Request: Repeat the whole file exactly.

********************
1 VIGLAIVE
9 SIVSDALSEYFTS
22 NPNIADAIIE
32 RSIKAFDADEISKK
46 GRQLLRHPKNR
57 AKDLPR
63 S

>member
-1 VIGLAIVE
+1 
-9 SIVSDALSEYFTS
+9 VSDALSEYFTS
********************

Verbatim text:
1 VIGLAIVE
9 SIVSDALSEYFTS
22 NPNIADAIIE
32 RSIKAFDADEISKK
46 GRQLLRHPKNR
57 AKDLPR
63 S

>member
-1 VIGLAIVE
+1 
-9 SIVSDALSEYFTS
+9 VSDALSEYFTS